While we might like to believe that the body positivity movement has changed our perception of how acceptable it is to pass comment on a teenager’s body in recent years — clearly, we still have some way to go.
Recently, Eilish opened up about her “horrible” relationship with her body, even prior to receiving online abuse. In an interview with Vanity Fair, the singer recalled “starving herself” and taking diet pills at 12 years-old. She also admitted:
“To be quite honest with you, I only started wearing baggy clothes because of my body.”
Eilish has previously explained how her style helps to protect her from harmful comments. In an interview with Vogue, she said:
“It kind of gives nobody the opportunity to judge what your body looks like. I want layers and layers and layers and I want to be mysterious. You don’t know what’s underneath and you don’t know what’s on top.”
And yet, despite Eilish’s concerted efforts to avoid body-shaming, all that changed anyway when a paparazzi photo of Eilish in a tank top and shorts went viral.
The reason it went viral was because a man on the internet decided to post it with the caption:
“In 10 months Billie Eilish has developed a mid-30s wine mom body.”
Fans leapt to Eilish’s defence, while the star herself responded by posting a video clip from YouTuber Chizi Duru encouraging people to “start normalising real bodies” to her Instagram story.
But plenty of other people seized the opportunity to shame the then-18 year-old for having a completely normal body.
She addressed those who claimed she “got fat” in a Vanity Fair interview, saying:
“There’s this picture of me, like, running from my car to my brother’s front door — on, like, a 110-degree day, in a tank top. And everyone’s like, “damn, Billie got fat!” and I’m like, nope, this is just how I look! You’ve just never seen it before”.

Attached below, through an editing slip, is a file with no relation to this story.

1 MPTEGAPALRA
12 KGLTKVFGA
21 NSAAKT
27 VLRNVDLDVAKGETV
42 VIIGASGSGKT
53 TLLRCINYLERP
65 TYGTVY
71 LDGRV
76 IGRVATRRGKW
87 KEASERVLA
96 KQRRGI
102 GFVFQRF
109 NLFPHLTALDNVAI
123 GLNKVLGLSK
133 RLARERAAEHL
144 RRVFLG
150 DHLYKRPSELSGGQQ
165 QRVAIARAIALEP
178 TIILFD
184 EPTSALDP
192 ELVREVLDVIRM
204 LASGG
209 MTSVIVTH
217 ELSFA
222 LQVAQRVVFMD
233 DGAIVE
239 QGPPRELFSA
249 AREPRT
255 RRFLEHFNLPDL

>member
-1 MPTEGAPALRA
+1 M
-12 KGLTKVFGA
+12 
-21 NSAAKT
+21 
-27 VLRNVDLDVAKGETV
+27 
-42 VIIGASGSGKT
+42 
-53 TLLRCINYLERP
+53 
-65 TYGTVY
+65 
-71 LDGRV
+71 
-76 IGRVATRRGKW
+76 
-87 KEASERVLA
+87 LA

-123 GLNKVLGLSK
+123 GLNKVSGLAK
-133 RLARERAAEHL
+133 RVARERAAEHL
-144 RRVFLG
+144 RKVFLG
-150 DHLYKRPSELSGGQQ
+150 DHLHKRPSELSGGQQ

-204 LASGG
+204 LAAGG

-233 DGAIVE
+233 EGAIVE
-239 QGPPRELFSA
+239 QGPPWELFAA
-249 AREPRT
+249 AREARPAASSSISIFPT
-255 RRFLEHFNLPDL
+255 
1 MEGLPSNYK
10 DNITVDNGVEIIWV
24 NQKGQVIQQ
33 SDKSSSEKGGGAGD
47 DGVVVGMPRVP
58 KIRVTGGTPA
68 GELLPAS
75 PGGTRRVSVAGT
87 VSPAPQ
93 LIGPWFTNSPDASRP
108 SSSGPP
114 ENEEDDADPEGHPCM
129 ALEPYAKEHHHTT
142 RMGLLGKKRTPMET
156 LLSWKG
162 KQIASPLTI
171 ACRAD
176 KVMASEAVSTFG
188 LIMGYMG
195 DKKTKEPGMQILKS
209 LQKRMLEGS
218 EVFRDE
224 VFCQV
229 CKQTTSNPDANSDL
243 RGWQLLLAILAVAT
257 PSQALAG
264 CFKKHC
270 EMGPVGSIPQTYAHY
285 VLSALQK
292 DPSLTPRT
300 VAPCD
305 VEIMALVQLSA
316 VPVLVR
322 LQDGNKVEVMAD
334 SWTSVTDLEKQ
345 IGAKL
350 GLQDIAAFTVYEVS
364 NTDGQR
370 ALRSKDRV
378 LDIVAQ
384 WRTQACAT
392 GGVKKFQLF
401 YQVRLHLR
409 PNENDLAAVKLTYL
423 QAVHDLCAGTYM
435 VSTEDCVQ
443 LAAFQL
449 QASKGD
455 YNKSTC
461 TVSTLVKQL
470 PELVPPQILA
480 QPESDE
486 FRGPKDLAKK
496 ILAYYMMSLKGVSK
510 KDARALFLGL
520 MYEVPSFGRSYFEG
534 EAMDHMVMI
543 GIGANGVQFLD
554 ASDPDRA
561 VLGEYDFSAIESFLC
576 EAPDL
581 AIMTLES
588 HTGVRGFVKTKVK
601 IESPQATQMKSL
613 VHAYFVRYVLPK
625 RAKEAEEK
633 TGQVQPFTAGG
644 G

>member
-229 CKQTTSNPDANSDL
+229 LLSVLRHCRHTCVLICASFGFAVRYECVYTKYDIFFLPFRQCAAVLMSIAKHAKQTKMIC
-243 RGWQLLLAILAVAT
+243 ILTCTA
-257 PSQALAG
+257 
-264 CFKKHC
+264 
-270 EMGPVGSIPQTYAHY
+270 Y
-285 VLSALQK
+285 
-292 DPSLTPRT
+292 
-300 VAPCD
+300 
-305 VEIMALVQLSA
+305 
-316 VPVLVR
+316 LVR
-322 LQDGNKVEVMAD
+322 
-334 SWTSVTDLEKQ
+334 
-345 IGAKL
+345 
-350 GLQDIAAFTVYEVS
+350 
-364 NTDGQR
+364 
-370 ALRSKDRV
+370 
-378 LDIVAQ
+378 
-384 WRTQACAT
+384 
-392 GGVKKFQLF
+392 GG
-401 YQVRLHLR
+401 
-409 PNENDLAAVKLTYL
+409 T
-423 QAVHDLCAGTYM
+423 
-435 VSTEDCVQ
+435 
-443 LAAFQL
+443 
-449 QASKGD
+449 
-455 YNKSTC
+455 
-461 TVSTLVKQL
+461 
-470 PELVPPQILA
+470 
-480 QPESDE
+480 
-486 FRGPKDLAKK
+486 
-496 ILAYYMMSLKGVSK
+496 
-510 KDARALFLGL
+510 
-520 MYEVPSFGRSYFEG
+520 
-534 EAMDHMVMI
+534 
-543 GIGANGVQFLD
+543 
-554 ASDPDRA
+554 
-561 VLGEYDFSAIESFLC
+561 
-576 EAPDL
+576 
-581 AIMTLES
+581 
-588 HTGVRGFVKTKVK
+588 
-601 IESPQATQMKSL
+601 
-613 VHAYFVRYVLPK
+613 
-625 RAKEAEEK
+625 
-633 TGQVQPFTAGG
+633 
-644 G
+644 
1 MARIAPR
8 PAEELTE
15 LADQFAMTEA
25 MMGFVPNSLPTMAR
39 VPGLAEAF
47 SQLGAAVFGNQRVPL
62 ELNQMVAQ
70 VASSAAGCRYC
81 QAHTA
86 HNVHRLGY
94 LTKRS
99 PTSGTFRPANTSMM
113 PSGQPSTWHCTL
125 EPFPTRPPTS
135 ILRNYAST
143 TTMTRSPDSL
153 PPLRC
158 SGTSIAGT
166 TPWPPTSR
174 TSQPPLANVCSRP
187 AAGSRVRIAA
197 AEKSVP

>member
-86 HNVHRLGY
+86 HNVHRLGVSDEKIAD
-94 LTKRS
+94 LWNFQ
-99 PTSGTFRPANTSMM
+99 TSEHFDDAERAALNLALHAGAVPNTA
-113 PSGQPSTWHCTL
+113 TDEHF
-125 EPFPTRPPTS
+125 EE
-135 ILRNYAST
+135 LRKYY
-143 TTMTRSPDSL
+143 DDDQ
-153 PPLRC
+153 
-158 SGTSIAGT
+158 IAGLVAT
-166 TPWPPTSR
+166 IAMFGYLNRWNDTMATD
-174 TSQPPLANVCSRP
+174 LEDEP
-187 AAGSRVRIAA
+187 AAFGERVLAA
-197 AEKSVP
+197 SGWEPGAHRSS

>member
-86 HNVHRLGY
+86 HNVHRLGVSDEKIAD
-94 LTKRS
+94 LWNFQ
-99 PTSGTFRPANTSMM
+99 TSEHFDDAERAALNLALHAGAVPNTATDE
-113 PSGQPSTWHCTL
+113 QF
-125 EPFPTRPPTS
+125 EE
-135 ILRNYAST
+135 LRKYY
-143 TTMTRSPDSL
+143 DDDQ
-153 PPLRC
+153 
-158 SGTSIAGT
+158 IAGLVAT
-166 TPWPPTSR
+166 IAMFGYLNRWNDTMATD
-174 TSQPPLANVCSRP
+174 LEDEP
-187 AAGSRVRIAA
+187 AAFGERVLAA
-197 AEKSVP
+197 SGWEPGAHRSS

Body-shamers also attempted to sexualise Eilish, even before she turned 18.
In a 2019 interview with Elle, Eilish recalled the times her boobs trended on Twitter after a fan uploaded a photo of her climbing off a bus in a tight top. She said:
“My boobs were trending on Twitter! At number one! What is that?! Every outlet wrote about my boobs!”
In the same year, another fan uploaded a photo of her to Twitter, proclaiming her to be “thick” — again, the picture went viral and fans had to remind people not to sexualise Eilish.
The singer even had to defend herself from unwanted physical contact. After a meet-and-greet in Sydney, Australia, she wrote on Instagram:
“Please don’t grab my boobs. I keep playing this s*** cool, but it is very much not.”
Eilish talked about her experiences being slut-shamed with Dazed after posting photos and videos of herself in a bikini while on holiday in Hawaii.
“I saw comments like, “how dare she talk about not wanting to be sexualised and wear this?!” It was trending. There were comments like, 'I don’t like her anymore because as soon as she turns 18 she’s a whore’. Like, dude. I can’t win.”
Whether she wears loose or tight-fitting clothes, it seems Eilish can’t escape body-shaming and slut-shaming. Even though she and her fans have repeatedly asked everyone to stop.
It was gross and weird when she was a minor and it’s still inappropriate now.